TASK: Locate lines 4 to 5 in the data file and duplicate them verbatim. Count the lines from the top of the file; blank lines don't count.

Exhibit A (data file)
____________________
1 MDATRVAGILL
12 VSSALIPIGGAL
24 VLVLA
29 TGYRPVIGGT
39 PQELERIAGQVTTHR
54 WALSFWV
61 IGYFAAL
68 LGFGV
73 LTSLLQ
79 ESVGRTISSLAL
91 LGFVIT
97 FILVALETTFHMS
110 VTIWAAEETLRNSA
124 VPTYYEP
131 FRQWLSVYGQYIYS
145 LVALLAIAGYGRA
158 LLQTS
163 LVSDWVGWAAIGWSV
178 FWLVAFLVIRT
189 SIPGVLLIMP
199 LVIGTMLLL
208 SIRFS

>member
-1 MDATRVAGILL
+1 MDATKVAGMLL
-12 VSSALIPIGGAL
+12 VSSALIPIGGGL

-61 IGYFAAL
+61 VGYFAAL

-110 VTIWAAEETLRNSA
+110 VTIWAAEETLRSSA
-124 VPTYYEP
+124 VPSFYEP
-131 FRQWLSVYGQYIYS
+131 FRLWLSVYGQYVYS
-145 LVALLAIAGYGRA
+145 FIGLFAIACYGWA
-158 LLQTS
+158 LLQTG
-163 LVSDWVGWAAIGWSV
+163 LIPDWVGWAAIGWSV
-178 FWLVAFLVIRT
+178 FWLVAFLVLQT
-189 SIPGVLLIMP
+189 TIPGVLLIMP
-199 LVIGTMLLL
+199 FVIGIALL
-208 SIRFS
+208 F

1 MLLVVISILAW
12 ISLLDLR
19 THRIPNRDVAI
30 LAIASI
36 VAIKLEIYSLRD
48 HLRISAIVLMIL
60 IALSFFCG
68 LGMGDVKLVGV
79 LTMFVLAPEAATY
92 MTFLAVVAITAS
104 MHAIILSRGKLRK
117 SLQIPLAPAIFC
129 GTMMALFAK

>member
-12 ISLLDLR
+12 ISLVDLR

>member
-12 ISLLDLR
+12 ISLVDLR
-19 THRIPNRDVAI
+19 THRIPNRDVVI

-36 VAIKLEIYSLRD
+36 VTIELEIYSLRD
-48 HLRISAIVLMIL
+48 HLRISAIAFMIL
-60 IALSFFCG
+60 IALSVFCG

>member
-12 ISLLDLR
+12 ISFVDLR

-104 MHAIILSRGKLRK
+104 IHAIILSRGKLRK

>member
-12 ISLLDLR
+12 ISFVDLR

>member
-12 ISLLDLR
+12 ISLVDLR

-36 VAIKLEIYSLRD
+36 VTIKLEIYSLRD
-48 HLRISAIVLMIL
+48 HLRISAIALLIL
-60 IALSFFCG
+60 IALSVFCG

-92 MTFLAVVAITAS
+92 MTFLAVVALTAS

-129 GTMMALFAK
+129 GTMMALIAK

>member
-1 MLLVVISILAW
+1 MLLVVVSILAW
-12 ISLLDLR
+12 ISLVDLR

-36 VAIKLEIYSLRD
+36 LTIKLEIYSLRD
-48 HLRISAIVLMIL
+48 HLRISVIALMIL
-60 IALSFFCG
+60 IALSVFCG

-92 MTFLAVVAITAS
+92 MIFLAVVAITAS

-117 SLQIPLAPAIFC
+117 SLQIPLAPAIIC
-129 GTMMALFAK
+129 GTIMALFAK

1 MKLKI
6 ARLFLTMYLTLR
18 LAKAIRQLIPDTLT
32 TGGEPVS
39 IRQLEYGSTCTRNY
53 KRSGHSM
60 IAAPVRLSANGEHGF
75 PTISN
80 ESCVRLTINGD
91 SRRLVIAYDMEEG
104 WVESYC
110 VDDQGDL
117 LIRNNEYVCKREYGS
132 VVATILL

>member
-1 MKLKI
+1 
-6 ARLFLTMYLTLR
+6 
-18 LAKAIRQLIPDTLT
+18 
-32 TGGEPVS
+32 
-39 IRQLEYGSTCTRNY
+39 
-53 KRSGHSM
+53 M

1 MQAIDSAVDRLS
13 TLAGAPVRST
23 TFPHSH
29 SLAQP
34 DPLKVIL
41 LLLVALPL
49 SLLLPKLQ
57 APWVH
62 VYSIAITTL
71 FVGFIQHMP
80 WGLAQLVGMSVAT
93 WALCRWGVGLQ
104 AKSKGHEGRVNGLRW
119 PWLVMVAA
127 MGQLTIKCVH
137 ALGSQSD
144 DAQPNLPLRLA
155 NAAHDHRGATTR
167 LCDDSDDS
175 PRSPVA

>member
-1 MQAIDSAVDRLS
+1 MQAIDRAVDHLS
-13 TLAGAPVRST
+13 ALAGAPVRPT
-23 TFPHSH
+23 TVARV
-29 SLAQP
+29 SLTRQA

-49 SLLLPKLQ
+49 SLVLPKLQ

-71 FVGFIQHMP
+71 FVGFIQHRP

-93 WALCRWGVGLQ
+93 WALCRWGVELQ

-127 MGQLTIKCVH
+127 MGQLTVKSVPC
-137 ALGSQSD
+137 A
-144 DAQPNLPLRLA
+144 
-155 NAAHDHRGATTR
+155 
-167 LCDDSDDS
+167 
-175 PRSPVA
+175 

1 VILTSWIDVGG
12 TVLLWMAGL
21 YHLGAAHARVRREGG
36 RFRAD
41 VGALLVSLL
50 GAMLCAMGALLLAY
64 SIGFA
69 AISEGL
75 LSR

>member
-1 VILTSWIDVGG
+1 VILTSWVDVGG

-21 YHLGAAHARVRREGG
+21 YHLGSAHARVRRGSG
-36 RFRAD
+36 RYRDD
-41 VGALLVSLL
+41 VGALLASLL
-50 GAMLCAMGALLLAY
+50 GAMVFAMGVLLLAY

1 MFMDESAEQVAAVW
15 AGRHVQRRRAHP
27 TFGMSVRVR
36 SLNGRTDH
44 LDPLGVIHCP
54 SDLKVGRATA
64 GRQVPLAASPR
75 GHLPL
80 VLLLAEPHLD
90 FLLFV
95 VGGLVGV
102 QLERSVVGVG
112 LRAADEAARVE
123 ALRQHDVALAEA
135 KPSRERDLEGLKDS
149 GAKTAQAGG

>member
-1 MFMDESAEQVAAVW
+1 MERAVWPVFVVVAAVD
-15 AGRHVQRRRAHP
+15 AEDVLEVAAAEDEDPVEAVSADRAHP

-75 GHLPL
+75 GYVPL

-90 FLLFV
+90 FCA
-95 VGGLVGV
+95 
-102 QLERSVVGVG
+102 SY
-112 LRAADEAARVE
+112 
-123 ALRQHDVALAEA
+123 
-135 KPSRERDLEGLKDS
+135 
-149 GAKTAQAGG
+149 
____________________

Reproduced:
29 TGYRPVIGGT
39 PQELERIAGQVTTHR